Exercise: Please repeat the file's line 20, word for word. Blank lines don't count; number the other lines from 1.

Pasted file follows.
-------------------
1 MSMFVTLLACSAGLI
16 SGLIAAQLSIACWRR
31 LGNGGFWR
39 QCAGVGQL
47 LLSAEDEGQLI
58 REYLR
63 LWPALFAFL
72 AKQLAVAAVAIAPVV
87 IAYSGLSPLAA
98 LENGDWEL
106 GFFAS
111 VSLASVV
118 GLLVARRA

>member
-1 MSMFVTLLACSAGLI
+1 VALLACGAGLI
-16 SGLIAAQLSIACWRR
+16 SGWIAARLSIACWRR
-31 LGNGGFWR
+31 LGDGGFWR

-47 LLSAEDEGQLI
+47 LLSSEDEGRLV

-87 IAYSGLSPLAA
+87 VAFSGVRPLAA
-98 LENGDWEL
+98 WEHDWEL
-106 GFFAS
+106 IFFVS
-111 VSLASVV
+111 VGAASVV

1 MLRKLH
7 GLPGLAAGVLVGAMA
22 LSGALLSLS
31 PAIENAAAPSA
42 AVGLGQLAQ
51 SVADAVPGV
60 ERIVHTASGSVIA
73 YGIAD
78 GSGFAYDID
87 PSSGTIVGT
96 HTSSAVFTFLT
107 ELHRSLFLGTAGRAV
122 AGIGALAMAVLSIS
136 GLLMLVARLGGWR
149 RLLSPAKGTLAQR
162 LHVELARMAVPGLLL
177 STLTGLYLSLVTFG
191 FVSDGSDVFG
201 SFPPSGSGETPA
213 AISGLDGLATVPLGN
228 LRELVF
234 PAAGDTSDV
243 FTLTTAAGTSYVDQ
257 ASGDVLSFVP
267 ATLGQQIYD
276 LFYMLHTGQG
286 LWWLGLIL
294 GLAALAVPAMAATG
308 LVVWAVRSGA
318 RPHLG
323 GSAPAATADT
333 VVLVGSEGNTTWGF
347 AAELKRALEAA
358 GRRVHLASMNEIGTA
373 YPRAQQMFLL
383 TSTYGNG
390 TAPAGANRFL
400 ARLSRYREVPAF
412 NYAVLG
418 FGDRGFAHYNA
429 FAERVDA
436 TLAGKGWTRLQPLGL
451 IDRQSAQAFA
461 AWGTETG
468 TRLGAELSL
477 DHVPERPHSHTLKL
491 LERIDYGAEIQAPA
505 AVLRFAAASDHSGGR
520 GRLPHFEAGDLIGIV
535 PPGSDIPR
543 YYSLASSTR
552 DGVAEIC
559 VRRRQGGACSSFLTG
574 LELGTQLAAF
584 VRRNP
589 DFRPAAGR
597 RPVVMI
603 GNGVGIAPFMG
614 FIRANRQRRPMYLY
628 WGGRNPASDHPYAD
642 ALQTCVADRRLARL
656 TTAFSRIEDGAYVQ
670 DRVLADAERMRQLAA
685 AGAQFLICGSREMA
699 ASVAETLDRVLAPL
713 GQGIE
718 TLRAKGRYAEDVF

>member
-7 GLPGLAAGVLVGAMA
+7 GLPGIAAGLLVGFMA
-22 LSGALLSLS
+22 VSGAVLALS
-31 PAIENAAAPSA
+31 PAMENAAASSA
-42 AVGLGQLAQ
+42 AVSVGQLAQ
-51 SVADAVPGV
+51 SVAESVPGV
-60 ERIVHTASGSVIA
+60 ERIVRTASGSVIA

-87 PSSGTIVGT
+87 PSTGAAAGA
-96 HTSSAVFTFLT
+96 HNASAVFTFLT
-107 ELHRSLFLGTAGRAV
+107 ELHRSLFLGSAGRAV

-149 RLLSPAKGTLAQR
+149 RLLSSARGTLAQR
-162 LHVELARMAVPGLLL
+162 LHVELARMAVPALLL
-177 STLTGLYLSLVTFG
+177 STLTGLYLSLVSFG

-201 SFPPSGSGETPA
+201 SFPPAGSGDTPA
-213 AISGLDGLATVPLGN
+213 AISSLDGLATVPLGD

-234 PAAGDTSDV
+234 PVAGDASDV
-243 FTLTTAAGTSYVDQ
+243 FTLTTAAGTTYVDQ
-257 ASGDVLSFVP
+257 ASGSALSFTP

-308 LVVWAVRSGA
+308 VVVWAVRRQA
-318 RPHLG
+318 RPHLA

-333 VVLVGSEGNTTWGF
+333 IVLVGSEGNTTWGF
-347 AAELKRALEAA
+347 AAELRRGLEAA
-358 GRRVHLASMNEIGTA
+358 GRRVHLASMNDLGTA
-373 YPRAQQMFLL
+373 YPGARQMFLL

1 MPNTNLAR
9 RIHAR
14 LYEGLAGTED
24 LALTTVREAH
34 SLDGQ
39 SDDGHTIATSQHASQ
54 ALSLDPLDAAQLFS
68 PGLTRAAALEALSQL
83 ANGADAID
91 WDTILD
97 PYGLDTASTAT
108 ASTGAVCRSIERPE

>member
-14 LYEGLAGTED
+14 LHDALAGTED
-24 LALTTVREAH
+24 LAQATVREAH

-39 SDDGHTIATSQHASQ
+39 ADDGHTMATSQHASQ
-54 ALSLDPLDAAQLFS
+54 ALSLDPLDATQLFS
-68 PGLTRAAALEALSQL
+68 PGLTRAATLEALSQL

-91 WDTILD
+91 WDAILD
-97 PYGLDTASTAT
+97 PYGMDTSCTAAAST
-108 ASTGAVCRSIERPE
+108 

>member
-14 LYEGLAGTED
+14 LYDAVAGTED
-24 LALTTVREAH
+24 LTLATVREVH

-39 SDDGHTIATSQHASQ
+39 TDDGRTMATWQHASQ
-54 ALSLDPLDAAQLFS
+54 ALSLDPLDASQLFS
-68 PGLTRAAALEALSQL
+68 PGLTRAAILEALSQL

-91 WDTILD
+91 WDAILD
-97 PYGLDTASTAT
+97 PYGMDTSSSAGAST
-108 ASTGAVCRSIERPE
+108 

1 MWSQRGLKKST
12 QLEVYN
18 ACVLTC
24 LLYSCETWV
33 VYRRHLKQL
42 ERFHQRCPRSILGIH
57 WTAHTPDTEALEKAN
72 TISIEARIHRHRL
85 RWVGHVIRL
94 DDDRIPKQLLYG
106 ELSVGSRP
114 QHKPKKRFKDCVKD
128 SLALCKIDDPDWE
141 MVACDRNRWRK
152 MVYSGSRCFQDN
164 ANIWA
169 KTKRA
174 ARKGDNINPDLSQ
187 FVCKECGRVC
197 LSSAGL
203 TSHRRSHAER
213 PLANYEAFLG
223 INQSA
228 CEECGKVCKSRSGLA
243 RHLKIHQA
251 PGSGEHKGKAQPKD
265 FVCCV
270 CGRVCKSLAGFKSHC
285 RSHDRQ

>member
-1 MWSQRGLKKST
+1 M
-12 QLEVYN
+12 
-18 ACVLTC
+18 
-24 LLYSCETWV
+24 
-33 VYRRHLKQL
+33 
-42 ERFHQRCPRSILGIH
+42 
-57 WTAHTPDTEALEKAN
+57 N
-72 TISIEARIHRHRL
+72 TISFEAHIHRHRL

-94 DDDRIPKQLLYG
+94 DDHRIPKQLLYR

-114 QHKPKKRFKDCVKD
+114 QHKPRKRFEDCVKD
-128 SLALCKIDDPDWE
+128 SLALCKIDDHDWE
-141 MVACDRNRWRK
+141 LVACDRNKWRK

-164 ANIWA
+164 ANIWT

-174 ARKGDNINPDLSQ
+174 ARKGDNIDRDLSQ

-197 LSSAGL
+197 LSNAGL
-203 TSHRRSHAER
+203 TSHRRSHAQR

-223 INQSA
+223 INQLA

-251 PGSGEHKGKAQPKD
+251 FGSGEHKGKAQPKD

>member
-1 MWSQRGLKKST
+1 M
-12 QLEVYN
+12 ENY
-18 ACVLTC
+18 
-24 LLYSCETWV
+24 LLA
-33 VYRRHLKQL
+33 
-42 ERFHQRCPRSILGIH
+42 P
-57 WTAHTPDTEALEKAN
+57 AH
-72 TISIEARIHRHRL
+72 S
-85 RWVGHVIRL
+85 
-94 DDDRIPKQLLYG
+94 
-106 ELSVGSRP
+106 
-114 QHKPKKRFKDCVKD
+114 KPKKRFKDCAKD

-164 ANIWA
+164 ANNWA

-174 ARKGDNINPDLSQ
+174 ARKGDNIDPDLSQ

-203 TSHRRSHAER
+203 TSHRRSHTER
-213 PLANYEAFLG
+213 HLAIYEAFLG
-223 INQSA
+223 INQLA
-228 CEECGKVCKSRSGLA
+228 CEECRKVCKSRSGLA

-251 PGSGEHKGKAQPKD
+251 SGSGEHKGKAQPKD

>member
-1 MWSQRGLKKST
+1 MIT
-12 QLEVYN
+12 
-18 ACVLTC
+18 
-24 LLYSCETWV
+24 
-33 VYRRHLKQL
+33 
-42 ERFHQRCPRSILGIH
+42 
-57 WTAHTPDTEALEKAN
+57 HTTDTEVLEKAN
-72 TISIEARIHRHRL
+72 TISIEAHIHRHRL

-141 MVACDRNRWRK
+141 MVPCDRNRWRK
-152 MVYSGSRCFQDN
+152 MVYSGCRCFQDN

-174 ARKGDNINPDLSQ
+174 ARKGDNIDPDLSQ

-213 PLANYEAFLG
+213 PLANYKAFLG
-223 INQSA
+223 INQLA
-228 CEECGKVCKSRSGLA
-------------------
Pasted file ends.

+31 LGDGGFWR